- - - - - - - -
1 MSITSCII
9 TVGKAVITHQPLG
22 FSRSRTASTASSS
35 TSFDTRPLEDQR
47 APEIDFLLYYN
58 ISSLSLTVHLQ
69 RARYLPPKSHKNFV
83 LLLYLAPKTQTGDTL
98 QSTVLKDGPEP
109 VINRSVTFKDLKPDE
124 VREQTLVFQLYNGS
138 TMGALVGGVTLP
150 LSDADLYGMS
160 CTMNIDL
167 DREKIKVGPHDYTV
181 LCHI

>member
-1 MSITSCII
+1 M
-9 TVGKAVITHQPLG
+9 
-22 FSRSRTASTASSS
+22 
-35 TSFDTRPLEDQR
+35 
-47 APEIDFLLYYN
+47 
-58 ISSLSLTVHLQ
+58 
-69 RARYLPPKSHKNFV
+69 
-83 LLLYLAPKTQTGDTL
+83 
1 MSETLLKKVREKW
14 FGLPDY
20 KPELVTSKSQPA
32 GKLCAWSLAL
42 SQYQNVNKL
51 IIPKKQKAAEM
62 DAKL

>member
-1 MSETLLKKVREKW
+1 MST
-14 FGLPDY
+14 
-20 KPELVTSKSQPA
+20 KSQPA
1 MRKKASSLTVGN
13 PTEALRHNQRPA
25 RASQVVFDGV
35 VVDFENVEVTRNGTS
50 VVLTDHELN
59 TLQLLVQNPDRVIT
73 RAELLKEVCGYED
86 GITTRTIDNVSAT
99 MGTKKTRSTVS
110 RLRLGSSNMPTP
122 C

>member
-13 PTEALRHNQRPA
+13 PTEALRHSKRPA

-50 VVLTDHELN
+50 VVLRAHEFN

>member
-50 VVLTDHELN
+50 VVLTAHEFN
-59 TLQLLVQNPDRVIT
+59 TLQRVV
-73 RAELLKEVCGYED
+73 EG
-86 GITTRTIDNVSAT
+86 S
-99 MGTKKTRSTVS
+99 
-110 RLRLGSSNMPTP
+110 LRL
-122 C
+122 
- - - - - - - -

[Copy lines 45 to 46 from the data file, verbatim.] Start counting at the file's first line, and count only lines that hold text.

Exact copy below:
+14 
-20 KPELVTSKSQPA